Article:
On January 18th of this year, we celebrated 40 years of the documentary “Pumping Iron”, which showcased the 1975 Olympia contest. While it wasn’t considered to be a significant movie to those outside of the bodybuilding world, fans of the sport knew they were witnessing greatness in the form of then six-time Mr. Olympia, Arnold Schwarzenegger, who went head to head against the likes of Franco Columbo and The Hulk himself, Lou Ferrigno.
What most didn’t realize was that five years later, on May 14th, 1982, the man affectionately called “The Oak” would slash and maim onscreen as Conan, the fictional warrior created 50 years prior, a role which would thrust him into the spotlight as a bonafide action star and enshrine him in both Hollywood and pop culture history.
Conan was created by Robert E. Howard in 1932, making his first appearance in the publication “Weird Tales.” Influenced by Greek mythology, Celt history, the Mongolian empire and other empires throughout history, Howard was able to bring the Cimmerian warrior to life when he re-wrote a rejected story “By This Axe I Rule” and replaced it’s main character, Kull of Atlantis, with Conan and then re-titled the story “The Phoenix on the Sword.” It was eventually published in December of 1932, an irony which becomes evident fifty years later.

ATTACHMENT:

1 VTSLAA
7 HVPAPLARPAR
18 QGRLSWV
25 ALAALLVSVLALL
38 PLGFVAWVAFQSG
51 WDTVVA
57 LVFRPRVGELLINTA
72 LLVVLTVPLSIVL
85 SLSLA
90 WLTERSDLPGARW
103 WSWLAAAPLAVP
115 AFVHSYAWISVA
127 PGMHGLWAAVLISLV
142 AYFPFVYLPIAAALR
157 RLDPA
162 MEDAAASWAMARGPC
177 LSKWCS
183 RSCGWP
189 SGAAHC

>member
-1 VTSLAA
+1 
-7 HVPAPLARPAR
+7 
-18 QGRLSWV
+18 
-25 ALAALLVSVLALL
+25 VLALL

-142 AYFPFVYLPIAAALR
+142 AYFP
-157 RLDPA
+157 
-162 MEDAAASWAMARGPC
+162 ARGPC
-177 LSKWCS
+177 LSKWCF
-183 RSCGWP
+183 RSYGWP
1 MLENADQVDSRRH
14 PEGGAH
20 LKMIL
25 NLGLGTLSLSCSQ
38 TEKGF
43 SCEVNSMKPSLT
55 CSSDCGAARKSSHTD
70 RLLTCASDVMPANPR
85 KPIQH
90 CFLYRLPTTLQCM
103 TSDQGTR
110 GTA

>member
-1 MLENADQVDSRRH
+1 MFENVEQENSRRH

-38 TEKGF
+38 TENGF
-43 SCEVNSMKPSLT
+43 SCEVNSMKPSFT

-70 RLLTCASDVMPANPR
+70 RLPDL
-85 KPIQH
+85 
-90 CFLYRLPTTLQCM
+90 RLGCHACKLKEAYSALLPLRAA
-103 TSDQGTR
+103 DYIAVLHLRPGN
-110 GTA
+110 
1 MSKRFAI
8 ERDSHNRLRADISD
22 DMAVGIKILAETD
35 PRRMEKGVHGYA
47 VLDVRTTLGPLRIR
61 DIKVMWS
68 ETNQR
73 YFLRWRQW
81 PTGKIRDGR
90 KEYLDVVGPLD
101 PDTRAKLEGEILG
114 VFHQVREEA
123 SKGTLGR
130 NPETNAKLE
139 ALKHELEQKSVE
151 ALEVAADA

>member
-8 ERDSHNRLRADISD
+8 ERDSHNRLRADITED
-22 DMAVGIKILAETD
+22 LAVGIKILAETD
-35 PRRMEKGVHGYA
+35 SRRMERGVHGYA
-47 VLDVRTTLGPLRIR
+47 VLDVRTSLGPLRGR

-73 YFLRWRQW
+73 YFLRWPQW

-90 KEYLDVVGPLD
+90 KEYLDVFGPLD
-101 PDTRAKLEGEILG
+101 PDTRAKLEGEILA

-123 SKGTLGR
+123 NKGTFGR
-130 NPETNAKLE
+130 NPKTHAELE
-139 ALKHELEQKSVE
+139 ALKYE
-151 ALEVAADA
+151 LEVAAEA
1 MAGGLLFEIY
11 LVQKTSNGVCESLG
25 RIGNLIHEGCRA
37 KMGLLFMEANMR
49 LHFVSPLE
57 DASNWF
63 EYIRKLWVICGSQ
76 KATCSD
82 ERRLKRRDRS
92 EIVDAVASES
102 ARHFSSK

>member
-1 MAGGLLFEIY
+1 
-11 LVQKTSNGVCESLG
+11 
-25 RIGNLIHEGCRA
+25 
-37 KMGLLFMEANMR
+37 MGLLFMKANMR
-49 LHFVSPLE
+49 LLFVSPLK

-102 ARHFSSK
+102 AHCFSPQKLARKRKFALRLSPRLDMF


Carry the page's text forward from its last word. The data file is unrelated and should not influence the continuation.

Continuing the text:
Over the next four years, before he committed suicide in 1936, Howard wrote 21 Conan stories and had 17 of them published in “Weird Tales.” Even after his death, stories of Conan continued to be published over the next four decades, finally making it to the silver screen after years of negotiations, rewrites and production changes. But after John Milius signed on as the director, things started to move in the right direction and they could finally create the story for Mr. Olympia himself, Arnold Schwarzenegger.
Coming off of seven Olympia titles, his last in 1980, Schwarzenegger wasn’t well known outside of bodybuilding circles. But through “Conan the Barbarian”, his first major on-screen role, Arnold forced fans and Hollywood to pay attention to not only his physique but to his unique on screen presence. From begrudgingly pushing the wheel of pain as he transitioned from boy to man, reciting the philosophy on what is best in life and uttering a prayer to the god Crom, Arnold displayed a penchant for timely and memorable lines delivered through his Austrian accent.